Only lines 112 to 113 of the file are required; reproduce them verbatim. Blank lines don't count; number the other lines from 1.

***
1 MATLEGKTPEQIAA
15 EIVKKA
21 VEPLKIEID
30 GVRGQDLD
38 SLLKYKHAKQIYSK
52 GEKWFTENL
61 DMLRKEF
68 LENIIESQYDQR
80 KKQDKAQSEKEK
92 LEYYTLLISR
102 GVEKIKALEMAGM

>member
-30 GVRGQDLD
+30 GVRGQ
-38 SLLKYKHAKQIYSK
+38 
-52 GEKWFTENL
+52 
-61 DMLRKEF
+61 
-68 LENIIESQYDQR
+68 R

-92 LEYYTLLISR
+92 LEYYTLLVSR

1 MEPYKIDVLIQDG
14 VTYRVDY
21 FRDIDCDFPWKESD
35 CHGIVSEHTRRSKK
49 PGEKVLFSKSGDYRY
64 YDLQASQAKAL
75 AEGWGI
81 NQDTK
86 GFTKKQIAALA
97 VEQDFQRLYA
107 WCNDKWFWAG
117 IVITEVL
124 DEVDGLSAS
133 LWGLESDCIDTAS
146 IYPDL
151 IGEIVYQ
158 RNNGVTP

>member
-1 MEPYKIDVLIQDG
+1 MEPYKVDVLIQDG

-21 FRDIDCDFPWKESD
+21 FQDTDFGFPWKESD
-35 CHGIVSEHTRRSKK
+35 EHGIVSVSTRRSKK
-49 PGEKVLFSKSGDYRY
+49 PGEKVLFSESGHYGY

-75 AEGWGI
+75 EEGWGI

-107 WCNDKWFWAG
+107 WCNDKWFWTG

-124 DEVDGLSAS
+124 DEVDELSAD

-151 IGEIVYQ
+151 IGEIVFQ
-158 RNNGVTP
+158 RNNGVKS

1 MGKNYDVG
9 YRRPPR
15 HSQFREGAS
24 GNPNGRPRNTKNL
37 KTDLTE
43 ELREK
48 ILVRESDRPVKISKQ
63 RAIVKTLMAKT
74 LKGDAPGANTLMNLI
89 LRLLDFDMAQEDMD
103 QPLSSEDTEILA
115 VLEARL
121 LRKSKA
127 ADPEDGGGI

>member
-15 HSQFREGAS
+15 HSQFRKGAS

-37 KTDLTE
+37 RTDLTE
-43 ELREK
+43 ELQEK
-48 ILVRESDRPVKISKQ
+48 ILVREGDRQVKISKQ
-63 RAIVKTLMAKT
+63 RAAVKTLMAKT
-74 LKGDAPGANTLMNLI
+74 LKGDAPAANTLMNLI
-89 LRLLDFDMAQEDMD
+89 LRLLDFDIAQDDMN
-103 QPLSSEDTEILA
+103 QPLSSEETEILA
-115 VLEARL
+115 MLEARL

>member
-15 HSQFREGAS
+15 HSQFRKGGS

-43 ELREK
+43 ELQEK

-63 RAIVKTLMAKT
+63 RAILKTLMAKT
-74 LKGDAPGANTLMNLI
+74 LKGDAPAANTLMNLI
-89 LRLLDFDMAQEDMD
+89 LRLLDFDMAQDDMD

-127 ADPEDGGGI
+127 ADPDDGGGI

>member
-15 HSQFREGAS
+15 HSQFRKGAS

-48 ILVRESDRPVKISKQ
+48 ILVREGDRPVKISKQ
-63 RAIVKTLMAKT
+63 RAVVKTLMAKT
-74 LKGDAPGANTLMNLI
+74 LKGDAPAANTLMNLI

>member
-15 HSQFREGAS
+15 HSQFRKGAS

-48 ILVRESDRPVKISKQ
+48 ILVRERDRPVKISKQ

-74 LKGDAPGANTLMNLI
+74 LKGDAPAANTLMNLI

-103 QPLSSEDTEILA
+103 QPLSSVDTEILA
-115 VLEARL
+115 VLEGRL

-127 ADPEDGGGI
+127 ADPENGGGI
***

-63 RAIVKTLMAKT
+63 RAVVKTLMAKT